PHILADELPHIA — “We moved from the 50-yard line to the owner’s box,” says Jay Nachman, the public relations director of the National Museum of American Jewish History, quoting the late museum board member George Ross as we look out on the spectacular view of Philadelphia from the balcony of the facility.
The Jewish museum has been open to the public at its current location — overlooking Independence Mall, home of the U.S. Constitution and Declaration of Independence —since Nov. 26, 2010, nearly a full year now. The museum was previously at the Fourth Street location of Congregation Mikveh Israel (a congregation first opened in 1740 to serve Spanish-Portuguese Jews), with a 15,000-square foot exhibit space open since July 4, 1976.
Its current home is more grandiose — a 100,000-square foot, $150 million building designed by architect James Stewart Polshek, whose other work includes the “Newseum” in Washington, D.C., an expansion of New York’s American Museum of Natural History and the Clinton Presidential Library in Little Rock, Ark. Gallagher & Associates designed the exhibits, and the museum’s Deputy Director Josh Perelman aided in curating.
On the way to the museum, I pass many Jewish landmarks, including the Jewish Federation building (which contains the Jewish Publication Society, the oldest Jewish publication house in the country), the Beth Zion-Beth Israel Synagogue on 18th Street, and the YM/YWHA on 15th and Pine. Jews have clearly had a presence in Philadelphia since the early days of the city.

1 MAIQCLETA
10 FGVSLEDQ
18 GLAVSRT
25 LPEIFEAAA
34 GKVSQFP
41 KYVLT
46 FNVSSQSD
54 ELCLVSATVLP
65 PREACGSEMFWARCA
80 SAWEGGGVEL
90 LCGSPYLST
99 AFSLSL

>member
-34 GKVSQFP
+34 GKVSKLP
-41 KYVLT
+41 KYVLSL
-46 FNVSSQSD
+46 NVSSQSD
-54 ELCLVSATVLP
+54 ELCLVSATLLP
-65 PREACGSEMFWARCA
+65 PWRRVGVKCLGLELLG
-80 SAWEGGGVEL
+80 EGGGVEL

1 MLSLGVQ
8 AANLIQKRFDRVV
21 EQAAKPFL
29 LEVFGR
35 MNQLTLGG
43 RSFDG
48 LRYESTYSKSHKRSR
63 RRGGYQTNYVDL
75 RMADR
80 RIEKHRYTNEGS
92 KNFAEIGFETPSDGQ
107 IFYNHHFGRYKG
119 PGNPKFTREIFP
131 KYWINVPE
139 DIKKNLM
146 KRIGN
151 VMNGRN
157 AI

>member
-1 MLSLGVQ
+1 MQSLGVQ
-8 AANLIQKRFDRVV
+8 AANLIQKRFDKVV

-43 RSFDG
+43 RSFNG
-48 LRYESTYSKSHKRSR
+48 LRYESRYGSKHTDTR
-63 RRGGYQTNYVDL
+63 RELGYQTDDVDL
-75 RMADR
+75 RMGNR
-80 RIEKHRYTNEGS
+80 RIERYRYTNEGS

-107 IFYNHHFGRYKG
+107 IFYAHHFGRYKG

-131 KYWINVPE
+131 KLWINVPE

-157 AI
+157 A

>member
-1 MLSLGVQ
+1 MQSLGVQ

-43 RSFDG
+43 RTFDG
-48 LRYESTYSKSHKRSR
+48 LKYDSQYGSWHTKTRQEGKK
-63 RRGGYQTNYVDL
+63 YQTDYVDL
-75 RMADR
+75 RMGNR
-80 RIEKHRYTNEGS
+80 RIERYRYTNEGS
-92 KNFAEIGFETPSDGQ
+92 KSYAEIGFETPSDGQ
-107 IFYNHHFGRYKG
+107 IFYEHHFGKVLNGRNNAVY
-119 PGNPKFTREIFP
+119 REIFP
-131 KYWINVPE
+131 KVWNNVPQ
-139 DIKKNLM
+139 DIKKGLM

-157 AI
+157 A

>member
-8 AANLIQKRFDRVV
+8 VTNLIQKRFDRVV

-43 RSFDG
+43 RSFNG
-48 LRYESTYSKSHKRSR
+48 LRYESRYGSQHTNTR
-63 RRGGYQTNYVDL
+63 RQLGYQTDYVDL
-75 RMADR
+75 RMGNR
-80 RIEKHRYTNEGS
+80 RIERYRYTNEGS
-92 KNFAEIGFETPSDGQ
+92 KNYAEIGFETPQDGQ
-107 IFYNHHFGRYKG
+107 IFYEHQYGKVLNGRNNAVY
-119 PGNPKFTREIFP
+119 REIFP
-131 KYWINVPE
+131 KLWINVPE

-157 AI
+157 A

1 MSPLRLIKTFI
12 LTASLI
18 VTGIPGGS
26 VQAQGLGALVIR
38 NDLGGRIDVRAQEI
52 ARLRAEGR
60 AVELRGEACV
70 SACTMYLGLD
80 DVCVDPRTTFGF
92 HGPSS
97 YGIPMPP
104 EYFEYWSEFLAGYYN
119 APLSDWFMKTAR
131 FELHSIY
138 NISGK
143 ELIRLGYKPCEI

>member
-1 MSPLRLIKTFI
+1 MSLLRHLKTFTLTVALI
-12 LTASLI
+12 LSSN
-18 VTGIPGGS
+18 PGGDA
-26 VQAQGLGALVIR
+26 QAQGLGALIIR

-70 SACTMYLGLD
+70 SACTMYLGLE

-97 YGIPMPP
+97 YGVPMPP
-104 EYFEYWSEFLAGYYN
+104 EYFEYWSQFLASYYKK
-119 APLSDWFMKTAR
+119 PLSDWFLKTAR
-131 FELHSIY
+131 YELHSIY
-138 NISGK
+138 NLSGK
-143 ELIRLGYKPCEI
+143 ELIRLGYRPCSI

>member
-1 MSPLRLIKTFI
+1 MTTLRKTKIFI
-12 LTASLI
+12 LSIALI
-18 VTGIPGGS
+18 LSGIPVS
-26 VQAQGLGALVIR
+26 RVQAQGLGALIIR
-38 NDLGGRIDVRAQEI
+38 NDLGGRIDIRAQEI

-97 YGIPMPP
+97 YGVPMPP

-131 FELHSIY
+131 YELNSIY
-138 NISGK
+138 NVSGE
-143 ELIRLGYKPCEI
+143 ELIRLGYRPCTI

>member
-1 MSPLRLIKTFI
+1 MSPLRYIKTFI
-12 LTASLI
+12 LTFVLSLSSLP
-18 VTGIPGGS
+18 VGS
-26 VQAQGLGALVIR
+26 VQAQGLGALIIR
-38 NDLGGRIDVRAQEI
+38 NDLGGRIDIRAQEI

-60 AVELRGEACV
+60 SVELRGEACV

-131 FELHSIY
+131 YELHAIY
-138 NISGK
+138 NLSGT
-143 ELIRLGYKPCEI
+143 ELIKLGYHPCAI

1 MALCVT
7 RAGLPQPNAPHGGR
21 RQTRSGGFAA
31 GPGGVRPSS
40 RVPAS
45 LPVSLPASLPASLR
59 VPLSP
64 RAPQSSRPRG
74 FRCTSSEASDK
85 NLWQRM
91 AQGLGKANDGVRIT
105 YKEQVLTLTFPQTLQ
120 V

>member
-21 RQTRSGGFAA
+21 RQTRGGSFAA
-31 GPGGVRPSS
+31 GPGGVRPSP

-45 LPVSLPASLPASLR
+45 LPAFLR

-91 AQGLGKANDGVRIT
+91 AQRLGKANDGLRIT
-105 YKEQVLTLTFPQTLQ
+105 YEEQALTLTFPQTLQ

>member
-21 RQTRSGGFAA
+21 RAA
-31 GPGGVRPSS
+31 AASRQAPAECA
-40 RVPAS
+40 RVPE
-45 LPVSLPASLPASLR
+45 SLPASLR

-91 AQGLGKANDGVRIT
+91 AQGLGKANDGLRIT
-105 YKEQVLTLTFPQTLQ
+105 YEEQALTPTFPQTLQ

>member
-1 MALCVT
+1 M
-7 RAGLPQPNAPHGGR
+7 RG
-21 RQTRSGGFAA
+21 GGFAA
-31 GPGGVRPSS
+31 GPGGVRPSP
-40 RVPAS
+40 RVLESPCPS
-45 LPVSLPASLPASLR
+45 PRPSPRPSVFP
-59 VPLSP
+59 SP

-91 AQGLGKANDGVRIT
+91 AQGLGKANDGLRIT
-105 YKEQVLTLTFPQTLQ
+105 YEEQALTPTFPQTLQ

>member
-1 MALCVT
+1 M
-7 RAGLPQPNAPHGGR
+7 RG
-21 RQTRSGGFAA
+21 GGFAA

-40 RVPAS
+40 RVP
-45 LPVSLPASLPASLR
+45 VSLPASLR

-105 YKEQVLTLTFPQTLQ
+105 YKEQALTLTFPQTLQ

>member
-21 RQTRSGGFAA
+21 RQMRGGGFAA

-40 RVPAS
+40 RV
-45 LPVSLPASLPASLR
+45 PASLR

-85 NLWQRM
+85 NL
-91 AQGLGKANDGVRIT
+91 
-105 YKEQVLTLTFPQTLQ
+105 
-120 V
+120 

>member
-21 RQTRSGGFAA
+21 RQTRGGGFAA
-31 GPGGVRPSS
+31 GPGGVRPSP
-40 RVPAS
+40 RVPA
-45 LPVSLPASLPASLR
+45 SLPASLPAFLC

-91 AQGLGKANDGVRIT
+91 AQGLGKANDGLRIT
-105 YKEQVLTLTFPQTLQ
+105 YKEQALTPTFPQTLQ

Since the Declaration of Independence and Constitution were written here, Nachman said, there is no better place to tell the story of how Jews participated in — and were changed by — the freedoms granted with the founding of America.
Brandeis University professor Jonathan Sarna, the chief historian at the museum and a leading scholar of American Jewry, agreed.
“It is after all an amazing thing that you have such a museum on the [Independence] Mall in Philadelphia overlooking the Liberty Bell, and a stone’s throw away from the Constitution center,” Sarna said.
Beth Wenger, professor of history and director of the Jewish Studies Program at the University of Pennsylvania, was a member of the museum’s advisory panel, which met for 11 years.
“We hope that visitors leave with a sense that freedom has brought creativity, innovation, and opportunity for Jews, but that it has also entailed responsibilities and choices … and it sheds light on broader themes in American history,” she wrote in an e-mailed statement.
According to Sarna, many of his college students assume that American Jewish history began after World War II, believing that America’s Jewish community also began to flourish when Israel became a nation. The museum, with its layout in stages, counters that misconception.
Visitors can go through each of three chronologically arranged floors to see artifacts and hear stories from different eras:
• 4th floor — Foundations of Freedom: 1654-1880
• 3rd floor — Dreams of Freedom: 1880-1945
• 2nd floor — Choices and Challenges of Freedom: 1945-Today
This design and layout showcases “the simple fact that Jews have been part of this nation’s history since 1654,” Sarna said, establishing that Jews are not “interlopers” but “integral to the history of America.”